Originally from Corfu, Greece, Ellie Rizo, 58, president of the 94-year-old landmark Jones Beach Hotel and its Per Un’ Angelo restaurant in Wantagh, could be called a phoenix for the way she has overcome adversity.
Two months before she bought the businesses in 2000, her 21-year-old daughter died in a car accident. Then she was hit by a divorce and battered by the recession and two storms — Irene and Sandy — without flood insurance. She has spent more than $300,000 to evict long-term tenants who hadn’t paid their bills, and more than $1.2 million to gut and remodel the rooms and restaurant. Rizo said she is still working to renovate the property’s exterior.
Another challenge she had to overcome was past tax penalties in the six figures, dating to the previous owner.
Yet, when she rebuilt the restaurant, she hung it with angels and named it “For an Angel” in Italian, in memory of her daughter. She took classes from Drake College of Business for two years. Her son, Terry, 35, joined her and boosted business through the Internet, and many of her clients have become close friends. She now hosts corporate holiday parties, bridal showers and family dinners in the transformed 140-seat restaurant and 37-room hotel. She speaks four languages to the array of international guests who come to see shows at the Jones Beach Theater. Also a singer and poet, she has recorded three albums, and her book of poetry has been translated into two languages.
What’s your advice on hosting holiday parties?
We give reasonable prices for Christmas parties because people spend big money on the gifts. It’s good for the business, it’s good for me and you make your guests and new customers very happy.
Have any celebrities stayed at the hotel?
Clive Davis, Jimmy Buffet’s relatives, Ellen DeGeneres’ producer and others.
What did you do to get your business on the Web?
Initially we put in an in-house reservation system, so we could actually track our reservations. Then we started bringing in different accounts. So the first one was Booking.com, then Expedia, which was the best; we got onto Hotels.com and Orbitz. Each one of these websites has proxies internationally. So for example, Expedia, which really owns about 85 percent of the hotel market in the United States, owns something like 30 different websites that are specialized, let’s say, in the German market, in China, in India, that feed into the Expedia system. Since that happened, we’re getting guests from all over the world.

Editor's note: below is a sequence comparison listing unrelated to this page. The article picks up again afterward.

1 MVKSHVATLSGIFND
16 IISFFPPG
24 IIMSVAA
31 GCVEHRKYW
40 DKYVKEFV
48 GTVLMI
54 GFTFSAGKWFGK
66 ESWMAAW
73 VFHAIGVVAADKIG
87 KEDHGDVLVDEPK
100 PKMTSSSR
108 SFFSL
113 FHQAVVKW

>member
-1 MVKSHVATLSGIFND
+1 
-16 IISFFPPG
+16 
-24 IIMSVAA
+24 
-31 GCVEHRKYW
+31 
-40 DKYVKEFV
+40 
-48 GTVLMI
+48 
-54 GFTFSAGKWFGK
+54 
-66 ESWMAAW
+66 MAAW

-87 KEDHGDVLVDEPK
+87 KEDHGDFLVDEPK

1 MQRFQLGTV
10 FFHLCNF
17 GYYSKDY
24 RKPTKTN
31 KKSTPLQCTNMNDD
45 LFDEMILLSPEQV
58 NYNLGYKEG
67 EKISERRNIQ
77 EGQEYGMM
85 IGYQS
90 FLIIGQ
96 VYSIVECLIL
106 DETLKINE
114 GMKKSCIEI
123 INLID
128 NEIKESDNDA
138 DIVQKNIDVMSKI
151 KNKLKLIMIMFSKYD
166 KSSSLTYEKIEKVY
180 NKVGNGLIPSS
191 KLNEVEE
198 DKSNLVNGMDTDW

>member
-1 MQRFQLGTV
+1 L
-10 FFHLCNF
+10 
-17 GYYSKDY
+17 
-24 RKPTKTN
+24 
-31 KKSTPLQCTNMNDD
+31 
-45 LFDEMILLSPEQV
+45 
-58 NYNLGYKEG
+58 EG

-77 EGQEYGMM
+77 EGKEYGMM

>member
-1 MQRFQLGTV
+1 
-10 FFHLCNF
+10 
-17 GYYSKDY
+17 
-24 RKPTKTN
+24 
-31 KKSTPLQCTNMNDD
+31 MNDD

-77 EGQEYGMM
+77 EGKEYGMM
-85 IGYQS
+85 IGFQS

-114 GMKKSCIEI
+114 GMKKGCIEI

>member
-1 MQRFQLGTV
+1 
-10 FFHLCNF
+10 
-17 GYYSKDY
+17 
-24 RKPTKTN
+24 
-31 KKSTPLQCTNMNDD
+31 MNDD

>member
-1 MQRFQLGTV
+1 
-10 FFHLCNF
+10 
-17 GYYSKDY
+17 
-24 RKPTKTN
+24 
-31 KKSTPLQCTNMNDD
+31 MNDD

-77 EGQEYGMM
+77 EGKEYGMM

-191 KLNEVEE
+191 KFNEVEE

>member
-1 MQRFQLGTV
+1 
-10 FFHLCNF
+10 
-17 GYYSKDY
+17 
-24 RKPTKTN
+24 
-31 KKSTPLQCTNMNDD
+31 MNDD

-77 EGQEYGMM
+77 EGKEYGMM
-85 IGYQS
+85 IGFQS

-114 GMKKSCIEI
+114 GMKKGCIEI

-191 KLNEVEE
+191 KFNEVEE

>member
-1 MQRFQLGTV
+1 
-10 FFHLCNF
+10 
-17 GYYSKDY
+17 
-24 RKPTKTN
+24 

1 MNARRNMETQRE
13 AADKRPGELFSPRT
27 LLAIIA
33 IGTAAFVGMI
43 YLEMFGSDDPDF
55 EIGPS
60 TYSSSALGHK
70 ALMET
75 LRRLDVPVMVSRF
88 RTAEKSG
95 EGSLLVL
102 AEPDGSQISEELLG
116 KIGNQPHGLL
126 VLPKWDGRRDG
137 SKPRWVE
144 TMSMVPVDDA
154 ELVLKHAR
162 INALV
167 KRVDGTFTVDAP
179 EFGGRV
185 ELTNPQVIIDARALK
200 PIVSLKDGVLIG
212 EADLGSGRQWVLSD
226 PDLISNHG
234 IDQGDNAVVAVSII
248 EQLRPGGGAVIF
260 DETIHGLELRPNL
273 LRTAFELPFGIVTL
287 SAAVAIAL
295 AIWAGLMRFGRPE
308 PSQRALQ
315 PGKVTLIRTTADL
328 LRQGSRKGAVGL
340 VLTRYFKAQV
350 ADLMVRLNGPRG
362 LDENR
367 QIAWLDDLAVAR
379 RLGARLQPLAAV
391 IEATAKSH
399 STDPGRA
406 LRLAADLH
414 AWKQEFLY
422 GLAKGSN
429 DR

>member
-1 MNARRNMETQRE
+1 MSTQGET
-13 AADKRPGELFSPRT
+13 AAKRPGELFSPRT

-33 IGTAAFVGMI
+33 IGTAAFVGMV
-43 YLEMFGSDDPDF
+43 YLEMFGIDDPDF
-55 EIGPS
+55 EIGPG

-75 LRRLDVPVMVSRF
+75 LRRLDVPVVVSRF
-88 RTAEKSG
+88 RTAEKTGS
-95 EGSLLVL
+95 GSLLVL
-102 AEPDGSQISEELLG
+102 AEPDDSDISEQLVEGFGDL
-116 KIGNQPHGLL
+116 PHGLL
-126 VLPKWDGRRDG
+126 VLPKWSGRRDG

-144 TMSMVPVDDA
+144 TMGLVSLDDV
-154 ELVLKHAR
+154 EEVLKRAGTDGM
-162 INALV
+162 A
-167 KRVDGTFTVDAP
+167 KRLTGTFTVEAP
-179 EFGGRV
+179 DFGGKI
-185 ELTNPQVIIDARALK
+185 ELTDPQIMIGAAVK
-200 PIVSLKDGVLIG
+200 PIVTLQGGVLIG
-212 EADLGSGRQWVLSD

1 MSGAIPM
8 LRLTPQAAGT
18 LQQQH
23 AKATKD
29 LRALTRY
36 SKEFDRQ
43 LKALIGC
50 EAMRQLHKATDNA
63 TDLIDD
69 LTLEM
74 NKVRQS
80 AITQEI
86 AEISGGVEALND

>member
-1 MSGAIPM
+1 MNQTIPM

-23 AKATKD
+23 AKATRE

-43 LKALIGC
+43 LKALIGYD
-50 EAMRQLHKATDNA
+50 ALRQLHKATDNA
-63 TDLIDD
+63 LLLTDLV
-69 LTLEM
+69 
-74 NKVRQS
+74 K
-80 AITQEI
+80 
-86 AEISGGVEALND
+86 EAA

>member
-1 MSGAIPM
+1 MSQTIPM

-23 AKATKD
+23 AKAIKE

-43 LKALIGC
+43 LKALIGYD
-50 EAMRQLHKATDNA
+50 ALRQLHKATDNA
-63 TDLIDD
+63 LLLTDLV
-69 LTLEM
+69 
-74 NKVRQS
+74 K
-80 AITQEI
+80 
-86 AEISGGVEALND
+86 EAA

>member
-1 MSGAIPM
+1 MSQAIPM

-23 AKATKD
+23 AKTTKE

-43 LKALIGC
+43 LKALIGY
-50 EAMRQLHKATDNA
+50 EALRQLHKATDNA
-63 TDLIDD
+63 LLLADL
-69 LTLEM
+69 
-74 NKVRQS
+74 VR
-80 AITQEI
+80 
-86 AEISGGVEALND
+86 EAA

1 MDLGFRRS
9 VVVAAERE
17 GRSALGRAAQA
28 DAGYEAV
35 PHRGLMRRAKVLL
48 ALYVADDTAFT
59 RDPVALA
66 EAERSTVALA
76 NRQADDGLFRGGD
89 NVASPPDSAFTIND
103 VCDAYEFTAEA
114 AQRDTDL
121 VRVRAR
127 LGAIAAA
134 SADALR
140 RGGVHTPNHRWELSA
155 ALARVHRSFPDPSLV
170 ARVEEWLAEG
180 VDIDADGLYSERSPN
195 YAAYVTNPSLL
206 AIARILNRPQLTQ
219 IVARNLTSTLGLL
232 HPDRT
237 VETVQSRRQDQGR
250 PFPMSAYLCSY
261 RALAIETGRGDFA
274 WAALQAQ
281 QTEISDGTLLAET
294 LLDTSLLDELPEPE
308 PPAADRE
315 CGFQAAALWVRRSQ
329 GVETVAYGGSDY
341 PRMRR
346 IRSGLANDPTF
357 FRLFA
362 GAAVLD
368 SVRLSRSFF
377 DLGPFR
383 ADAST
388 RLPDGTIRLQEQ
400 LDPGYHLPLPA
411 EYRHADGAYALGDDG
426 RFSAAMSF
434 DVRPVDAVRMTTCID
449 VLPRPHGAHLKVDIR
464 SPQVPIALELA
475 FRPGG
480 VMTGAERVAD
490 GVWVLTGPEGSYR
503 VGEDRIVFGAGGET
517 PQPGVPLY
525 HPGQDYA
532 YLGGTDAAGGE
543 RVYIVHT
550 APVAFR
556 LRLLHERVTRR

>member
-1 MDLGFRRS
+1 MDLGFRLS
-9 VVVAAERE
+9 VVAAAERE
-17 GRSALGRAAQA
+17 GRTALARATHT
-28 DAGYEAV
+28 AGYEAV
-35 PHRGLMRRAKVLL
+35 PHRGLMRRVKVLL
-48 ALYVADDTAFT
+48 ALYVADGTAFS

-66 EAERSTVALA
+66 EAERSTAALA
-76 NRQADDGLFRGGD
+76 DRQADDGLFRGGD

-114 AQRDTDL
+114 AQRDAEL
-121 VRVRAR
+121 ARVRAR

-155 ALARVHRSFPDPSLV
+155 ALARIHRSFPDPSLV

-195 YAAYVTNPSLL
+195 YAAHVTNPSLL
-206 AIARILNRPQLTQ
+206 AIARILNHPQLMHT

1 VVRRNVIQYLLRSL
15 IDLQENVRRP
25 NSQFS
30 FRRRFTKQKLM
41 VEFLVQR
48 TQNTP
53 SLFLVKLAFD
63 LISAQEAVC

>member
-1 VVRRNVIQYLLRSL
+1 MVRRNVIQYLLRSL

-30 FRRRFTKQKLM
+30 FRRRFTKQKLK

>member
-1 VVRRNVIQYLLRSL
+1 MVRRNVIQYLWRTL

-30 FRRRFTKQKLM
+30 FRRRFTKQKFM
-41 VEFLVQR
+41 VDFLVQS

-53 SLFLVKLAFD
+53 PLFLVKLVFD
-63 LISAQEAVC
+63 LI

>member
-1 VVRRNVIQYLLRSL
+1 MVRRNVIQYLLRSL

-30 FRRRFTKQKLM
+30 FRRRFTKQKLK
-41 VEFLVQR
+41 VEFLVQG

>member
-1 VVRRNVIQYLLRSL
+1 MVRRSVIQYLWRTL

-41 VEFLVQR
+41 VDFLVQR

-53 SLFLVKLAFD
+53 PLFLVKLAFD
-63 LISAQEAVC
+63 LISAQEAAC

How else do you increase business?
We registered with New York State Board of Tourism. So now we get emails from groups, like a lacrosse team that’s coming from the Midwest and needs 15 rooms. We would put in a quote, and they pick from different hotels.
What have you changed about the hotel?
We gut-renovated the rooms. People used to sleep on the floor here. And there were four main beams that held up the building that were replaced from wood to metal. That was a major structural issue, because the beams had about rotted away and the building had shifted down about 7 inches. So we reinforced those. A few years later we expanded, and we added a party room in the back. And then a few years after that we expanded the party room again. We also replaced all the equipment, the plumbing and the electric wiring and added air-conditioning.
How are you different from other hotels?
People say it feels like you’re staying with family. We even drop people off at the concert and pick them up at the end of the night, so they don’t have to drive and drink. We bring them to the beach if they don’t have a car. We pick them up from the train station